I was perhaps 14 then. The afternoons in my grand-uncle's library during my summer vacations acquainted me with Turgenev, Anatole France, Flaubert and Varahamihira.
For the rest of the year, I was in Calcutta with my parents. Translations of Tagore, Sarat Babu and Bankim had entranced me by their moody essence.
My grand-uncle once said: "You're fortunate to be nourished by three distinctly dissimilar cultures, Malabari, Bengali, and English..." A revered poet and philosopher, he didn't dissuade me from reading Havelock Ellis or Bhasa. Even Dandin's erotic plays weren't banned.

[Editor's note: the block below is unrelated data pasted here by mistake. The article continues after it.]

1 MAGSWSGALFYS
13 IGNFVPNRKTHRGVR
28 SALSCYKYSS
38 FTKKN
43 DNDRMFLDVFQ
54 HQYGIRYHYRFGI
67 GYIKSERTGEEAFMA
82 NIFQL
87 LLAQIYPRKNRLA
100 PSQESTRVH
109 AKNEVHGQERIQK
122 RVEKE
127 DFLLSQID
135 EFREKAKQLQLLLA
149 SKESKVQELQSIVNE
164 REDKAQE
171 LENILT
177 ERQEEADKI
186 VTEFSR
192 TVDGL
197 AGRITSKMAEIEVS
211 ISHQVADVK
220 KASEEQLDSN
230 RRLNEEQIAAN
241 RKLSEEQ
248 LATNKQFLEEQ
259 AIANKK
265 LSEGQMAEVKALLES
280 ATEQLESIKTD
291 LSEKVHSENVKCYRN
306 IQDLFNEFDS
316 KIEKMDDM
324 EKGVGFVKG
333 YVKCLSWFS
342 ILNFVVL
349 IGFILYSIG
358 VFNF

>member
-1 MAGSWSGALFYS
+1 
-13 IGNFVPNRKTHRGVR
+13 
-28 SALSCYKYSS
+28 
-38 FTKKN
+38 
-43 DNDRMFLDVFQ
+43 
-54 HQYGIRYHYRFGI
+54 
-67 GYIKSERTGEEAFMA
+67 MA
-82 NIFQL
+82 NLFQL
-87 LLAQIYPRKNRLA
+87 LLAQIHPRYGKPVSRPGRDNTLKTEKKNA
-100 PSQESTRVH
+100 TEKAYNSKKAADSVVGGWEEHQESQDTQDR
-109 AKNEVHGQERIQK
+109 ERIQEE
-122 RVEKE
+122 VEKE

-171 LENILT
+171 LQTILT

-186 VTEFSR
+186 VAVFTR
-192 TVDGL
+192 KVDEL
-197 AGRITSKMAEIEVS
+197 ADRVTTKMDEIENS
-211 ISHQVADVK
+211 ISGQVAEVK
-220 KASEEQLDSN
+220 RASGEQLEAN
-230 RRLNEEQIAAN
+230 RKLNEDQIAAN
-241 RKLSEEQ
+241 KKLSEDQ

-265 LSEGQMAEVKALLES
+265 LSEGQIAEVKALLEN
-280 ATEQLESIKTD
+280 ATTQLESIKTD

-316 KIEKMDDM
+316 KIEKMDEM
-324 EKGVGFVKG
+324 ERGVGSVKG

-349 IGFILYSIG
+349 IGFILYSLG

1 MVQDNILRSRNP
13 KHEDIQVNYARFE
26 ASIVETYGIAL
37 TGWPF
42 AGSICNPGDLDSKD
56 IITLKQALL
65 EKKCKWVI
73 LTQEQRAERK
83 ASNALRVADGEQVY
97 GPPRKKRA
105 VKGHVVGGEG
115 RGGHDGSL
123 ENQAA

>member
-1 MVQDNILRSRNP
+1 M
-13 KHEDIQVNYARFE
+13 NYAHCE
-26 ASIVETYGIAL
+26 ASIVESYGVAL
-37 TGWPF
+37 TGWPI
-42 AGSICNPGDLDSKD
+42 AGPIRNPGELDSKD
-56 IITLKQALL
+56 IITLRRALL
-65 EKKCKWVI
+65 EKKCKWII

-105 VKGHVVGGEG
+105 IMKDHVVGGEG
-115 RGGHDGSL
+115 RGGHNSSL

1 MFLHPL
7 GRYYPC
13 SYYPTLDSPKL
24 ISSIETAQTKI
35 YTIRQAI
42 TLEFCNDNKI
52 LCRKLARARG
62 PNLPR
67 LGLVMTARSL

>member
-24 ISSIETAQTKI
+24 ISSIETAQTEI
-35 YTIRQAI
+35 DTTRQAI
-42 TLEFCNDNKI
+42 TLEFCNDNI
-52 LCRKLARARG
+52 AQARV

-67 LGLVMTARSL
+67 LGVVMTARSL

Varaha-Samhita to Tagore wasn't a great leap.
Manon Lescaut let me into the magical secrets of love. For months I walked in a daze searching for my lover. Did that book wound my life? Did it take me far away from reality? I don't know for certain, I was unmoulded and reshaped by Provost—
Wipe out the paints
unmould the clay
Let nothing remain
of that yesterday.
(Kamala Das is a writer.)